South African Reserve Bank holds High-Level Workshop in Pretoria

SARB-IMF High-Level Workshop on the Withdrawal of Correspondent Banking Relationships � Working Towards Solutions

On May 10, the International Monetary Fund (IMF) organised, in collaboration with the South African Reserve Bank (SARB), a High-Level Workshop on the Withdrawal of Correspondent Banking Relationships (CBRs) in Sub-Saharan Africa (SSA), with a focus on finding solutions.

The workshop was held in Pretoria, South Africa, on the margins of a meeting of the Committee of Central Bank Governors in the Southern African Development Community (SADC).

The workshop provided a forum for the public and private sectors to discuss trends in and drivers of Correspondent Banking Relationship (CBR) withdrawal, and, in the light of their experiences, to identify workable solutions for the future.

Participants included central bank officials from SADC countries, representatives of national, regional and international banks, money transfer operators (MTOs), and officials from the IMF, the World Bank Group including the IFC, the African Development Bank (AfDB), and the Eastern and Southern African Anti-Money Laundering Group (ESAAMLG).

This event is part of the IMF’s ongoing efforts to promote regional approaches to address CBR pressures: similar events have been held in the Caribbean, Pacific, Arab Region, and Caucasus and Central Asia.

Banks and MTOs from the SSA region have been disproportionally affected by the global decline in CBRs. Some small and fragile African countries in SSA have been facing particular difficulties in maintaining CBRs. To the extent that the observed pressures impact negatively on trade and remittances, they can hinder economic growth and worsen financial access.

Participants welcomed the opportunity to have a frank dialogue on challenges facing SSA and recognised the need for coordinated efforts to address them. While stressing the need to prioritise among many measures that could mitigate problems, they consider that building trust is critical and called for: strengthening communication channels with global banks, communicating expectations including by providing policy statements; and respondent banks providing requested information in a timely manner.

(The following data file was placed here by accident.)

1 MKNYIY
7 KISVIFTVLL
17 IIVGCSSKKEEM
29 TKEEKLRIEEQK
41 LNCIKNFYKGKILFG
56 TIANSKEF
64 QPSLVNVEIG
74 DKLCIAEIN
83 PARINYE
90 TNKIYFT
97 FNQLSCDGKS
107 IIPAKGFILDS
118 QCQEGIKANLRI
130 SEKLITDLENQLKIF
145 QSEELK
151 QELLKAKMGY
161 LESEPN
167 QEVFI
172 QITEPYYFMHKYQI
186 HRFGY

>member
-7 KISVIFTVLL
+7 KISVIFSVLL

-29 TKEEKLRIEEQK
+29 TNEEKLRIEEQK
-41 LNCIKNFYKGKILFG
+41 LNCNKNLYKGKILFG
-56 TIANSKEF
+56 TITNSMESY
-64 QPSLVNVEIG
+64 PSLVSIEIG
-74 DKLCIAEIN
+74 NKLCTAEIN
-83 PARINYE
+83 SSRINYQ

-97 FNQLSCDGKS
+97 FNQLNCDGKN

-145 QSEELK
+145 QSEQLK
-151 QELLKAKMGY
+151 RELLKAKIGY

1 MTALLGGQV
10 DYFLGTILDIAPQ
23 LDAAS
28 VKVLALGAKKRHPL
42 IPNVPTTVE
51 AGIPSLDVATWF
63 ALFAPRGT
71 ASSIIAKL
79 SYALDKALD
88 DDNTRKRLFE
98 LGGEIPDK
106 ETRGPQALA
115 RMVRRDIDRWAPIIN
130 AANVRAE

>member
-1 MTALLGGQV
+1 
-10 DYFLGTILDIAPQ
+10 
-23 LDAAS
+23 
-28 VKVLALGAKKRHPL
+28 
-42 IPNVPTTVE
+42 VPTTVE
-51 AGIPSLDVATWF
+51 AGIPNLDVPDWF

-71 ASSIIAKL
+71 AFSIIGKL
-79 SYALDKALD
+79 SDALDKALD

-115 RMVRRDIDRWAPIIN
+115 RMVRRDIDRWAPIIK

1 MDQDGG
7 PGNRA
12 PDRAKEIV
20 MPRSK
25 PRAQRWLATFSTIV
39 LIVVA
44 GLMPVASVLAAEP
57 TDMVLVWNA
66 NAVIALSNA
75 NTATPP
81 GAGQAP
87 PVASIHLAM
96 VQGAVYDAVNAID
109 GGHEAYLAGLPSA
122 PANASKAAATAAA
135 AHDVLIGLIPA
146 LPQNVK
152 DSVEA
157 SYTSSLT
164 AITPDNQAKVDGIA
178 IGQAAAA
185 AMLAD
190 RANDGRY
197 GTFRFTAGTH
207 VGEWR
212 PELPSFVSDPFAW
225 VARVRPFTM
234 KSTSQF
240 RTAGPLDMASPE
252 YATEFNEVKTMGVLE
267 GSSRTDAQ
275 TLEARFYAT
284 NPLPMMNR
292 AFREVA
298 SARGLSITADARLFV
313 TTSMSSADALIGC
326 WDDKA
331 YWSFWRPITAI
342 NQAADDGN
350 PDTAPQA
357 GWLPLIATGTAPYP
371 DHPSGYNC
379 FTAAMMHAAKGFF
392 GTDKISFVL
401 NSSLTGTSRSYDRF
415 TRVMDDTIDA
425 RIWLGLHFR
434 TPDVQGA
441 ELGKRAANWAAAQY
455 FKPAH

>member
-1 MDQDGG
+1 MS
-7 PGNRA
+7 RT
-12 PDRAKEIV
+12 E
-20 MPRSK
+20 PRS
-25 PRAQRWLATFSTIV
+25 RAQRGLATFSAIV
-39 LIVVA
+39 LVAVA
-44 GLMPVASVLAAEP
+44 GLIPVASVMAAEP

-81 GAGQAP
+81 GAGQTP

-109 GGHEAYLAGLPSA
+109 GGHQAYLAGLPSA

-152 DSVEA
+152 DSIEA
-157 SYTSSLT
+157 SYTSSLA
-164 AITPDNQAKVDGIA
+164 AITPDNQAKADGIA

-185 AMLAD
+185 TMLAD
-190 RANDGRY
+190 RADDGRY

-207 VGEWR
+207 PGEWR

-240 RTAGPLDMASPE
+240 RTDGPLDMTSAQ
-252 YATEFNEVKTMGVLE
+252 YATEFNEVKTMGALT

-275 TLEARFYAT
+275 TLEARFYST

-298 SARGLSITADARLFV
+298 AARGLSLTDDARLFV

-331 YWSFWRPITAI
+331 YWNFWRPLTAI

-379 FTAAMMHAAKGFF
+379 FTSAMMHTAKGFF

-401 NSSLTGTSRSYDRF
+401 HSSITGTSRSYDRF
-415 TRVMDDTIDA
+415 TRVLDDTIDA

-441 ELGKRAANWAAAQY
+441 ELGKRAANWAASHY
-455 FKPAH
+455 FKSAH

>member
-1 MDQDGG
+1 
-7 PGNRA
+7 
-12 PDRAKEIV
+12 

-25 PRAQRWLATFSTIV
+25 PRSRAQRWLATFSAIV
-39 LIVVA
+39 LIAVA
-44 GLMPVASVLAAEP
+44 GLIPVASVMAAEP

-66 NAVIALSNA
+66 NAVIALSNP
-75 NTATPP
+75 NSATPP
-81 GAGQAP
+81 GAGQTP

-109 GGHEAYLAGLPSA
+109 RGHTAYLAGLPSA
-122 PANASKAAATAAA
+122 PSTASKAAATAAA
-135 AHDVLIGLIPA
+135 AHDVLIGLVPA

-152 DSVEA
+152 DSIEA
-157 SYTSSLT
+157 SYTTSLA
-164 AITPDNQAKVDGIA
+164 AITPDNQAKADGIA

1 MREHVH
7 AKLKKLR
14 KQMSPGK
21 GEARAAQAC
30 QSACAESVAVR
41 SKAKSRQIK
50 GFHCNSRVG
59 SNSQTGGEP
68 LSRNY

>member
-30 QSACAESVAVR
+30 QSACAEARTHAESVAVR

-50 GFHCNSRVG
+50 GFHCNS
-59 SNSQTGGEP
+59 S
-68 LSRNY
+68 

Participants emphasized the importance of continued technical assistance and training by relevant public and private sector stakeholders to enhance AML/CFT frameworks and to strengthen respondent banks’ capacity to manage risk.

Participants also discussed the feasibility and effectiveness of various industry initiatives aimed at addressing compliance costs and profitability considerations, including by using intermediary banks with robust controls in place to provide down-streaming services, while ensuring adequate implementation of a risk-based approach.

Participants were also interested in exploring technological solutions including KYC utilities, Legal Entity Identifiers and Fintech solutions. There was consensus on the importance of developing regional responses, including better coordination among supervisors, and the possible expansion of the use of regional clearing and payment systems.

The IMF and SADC will continue to follow up on the implementation of these measures and plan to reconvene in order to assess progress in around a year’s time.

Notes for Editors:

A reduction in Correspondent Banking Relationships (CBRs, sometimes referred to as ‘de-risking’) has impacted the ability of some banks in emerging market and developing countries to access the international payments system, with potential consequences for financial inclusion. Correspondent banking, which can be broadly defined as the provision of banking services by one bank (the ‘correspondent bank’) to another bank (the ‘respondent bank’), is essential for customer payments, especially across borders and for the access of banks themselves to foreign financial systems.

The ability to make and receive international payments via correspondent banking is vital for businesses (and individuals (including for the purpose of cross-border remittances), and for economic stability and growth.

Source: Government of South Africa